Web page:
Some domain name providers also provide free email accounts with the purchase of a domain... Those email systems are generally setup as web-based systems... And have a 100m limite to the mailbox size... But if you can configure your "mail client", like Eudora, outlook, etc... To pull all the mail from the server... Then no big deal...

    You can also go another route... Purchase a domain name, purchase an email package to go with it... Depending on what oh want to spend... Will give you a lot more room... Web based

    Or if you're really concerned... Some hosting providers offer "outlook exchange" mail setup.. So you have the robustness of outlook without all the headaches or managing a mail server, exposing your home network to potential threats... Etc.
    But with the email accounts provided by the domain name seller's is my information still in danger of being sold to the highest third party bidder? I mean, it's still susceptible to someone else's privacy policies and unscrupulous internal hackers among the hosting staff.

    Oh, this is quite a kerfuffle. How in the heck do we keep our email accounts under our own control?

  6. #5
    Senior Member Webzarus's Avatar
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    Spend 30k for a server located in a secure data center.. And plan on spending about 10 hours a month patching, scanning, updating the server and firewall that protects it.

    Then who's to say the peoe that you rent space from in the secure data center won't sell your email address ??????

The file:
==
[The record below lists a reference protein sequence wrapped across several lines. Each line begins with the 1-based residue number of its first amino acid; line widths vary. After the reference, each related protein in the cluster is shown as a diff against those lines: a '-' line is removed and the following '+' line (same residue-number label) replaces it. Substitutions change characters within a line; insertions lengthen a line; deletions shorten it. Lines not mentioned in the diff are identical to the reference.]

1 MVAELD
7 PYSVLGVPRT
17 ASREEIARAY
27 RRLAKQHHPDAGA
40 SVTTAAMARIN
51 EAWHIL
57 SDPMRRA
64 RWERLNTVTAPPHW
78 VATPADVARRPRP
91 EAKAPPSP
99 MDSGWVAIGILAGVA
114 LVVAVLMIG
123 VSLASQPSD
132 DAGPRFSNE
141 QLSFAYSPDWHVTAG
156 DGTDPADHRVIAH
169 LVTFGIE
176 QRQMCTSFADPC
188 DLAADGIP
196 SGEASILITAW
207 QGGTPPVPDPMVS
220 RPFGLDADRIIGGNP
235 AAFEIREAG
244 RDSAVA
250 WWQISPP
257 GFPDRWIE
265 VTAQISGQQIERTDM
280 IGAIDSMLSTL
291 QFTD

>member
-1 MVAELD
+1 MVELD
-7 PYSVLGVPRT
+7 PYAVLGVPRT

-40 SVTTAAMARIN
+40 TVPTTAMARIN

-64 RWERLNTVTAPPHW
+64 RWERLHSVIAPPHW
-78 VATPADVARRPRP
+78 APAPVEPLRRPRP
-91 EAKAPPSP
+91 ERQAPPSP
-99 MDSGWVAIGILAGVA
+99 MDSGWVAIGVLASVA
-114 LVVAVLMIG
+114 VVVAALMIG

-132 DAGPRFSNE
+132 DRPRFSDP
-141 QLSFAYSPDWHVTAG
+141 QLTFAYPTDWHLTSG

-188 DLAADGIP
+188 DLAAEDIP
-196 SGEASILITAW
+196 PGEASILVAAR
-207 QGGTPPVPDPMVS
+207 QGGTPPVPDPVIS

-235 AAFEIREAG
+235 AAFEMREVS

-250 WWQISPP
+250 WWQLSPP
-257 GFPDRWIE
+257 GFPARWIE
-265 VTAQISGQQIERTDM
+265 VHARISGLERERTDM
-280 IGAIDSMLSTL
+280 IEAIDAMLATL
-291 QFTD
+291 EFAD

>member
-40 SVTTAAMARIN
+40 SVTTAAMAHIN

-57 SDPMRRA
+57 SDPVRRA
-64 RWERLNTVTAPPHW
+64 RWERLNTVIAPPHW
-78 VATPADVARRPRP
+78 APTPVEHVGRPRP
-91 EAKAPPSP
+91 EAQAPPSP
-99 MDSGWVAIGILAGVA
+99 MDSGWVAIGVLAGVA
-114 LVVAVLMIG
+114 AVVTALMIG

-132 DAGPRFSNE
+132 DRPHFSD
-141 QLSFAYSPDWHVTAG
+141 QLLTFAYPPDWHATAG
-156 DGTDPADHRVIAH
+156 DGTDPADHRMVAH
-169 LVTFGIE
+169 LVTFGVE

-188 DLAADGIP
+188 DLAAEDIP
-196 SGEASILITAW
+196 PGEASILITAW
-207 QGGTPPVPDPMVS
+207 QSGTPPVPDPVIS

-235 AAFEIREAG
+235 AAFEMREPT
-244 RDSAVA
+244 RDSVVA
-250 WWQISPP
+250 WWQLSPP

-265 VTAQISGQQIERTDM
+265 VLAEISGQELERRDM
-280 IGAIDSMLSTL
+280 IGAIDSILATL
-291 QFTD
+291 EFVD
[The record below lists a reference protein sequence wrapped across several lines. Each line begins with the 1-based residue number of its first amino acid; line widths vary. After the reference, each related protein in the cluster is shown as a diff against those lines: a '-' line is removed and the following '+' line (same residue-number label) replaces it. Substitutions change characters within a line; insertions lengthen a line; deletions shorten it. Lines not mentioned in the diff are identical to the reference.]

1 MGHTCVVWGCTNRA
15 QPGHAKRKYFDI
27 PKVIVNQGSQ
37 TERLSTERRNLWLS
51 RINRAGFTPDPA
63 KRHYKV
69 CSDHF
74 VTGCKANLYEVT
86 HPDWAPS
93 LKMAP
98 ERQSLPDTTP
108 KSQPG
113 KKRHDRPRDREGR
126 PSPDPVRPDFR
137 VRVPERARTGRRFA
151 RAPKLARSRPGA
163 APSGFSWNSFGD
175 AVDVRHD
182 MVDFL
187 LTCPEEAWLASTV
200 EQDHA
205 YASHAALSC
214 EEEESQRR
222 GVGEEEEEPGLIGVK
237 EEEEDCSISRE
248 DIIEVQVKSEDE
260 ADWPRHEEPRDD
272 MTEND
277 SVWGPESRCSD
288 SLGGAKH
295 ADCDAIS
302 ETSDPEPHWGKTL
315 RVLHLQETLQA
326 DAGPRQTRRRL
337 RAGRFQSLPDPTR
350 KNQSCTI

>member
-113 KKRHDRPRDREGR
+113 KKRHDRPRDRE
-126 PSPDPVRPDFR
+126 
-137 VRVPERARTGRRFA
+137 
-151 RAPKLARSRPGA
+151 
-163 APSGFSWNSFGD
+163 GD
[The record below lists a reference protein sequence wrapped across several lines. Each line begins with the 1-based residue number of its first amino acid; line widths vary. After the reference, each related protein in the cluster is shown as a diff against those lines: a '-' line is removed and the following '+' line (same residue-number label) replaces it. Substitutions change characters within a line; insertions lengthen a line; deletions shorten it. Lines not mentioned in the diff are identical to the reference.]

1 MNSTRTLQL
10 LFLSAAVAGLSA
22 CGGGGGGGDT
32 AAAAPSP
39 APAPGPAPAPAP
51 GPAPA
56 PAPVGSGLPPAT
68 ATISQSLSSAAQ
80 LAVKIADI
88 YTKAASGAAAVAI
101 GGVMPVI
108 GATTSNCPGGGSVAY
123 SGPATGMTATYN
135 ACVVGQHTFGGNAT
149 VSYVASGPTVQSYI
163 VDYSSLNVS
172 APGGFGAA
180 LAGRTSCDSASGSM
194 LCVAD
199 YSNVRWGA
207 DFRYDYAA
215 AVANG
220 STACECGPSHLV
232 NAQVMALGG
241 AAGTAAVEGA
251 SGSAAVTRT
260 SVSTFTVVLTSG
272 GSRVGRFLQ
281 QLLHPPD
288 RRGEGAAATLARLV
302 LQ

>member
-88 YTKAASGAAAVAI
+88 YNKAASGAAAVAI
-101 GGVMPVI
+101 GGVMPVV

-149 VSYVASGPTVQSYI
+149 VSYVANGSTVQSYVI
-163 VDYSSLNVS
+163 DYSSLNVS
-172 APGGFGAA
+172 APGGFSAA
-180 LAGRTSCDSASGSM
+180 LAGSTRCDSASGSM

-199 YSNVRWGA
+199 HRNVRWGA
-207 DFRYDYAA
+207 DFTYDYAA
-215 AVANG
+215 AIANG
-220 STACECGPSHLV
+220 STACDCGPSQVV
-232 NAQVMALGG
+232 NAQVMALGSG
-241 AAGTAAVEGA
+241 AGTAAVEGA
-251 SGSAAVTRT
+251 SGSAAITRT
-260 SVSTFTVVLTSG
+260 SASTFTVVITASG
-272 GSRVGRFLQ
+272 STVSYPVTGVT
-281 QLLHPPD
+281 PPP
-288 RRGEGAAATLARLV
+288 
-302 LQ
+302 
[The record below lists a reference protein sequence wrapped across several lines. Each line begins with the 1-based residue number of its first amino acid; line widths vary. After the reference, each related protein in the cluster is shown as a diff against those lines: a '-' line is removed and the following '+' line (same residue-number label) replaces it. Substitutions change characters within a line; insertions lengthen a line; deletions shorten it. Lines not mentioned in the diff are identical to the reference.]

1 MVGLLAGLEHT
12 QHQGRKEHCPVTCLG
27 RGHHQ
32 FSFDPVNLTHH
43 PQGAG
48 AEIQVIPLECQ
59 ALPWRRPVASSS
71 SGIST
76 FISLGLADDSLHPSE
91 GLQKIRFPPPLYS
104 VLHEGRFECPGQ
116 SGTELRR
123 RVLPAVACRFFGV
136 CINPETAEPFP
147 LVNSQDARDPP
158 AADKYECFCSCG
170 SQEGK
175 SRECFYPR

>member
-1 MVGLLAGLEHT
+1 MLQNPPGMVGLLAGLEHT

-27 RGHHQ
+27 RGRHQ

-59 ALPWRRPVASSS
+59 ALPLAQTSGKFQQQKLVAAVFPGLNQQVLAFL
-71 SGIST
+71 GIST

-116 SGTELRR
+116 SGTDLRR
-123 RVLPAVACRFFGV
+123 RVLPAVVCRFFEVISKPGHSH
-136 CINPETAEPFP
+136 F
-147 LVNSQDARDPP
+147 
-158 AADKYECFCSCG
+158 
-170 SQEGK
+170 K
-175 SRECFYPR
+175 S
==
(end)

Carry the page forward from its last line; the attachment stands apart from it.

I manage 6 mail servers for clients as well as have several ( like above )...

    You're more likely to get spammed from one of those emails that get forwarded around among people ( you've seen the ones that get forwarded 10-15 times ), and everyone's email address is forwarded with it... Than you're going to get from running your own mail server ( like above )...

    I have 1 email account on one domain that I run a site on... It's been up and running for over 6 years... The 1 email address is used for contact purposes from a domain management ... I have not received a single piece of spam mail on the account...

    Where as the email address one of my sisters has ( that gets forwarded all around )... Gets 50 or more junk and spam mails a day...On that account...

    If you go the route you mentioned in the first part... Whose to say the database for the no-ip account is secure ?

    In my world, you need 4 email addresses

    1. Business only ( only used to communicate with those that understand the risk )
    2. Personal ( semi-private , only shared with a handful of people )
    3. Public ( use for mail list ) - highly disposable... Dropped easily if overrun
    4. Public ( used for list that aren't made public ), not really disposable ... But can be.

    I only use gmail now for public email... And pull them to my phone ( so I don't even see their ads ), but they do a really good job of killing the spam... I don't think I've gotten but maybe 2-3 all year on either gmail account I use.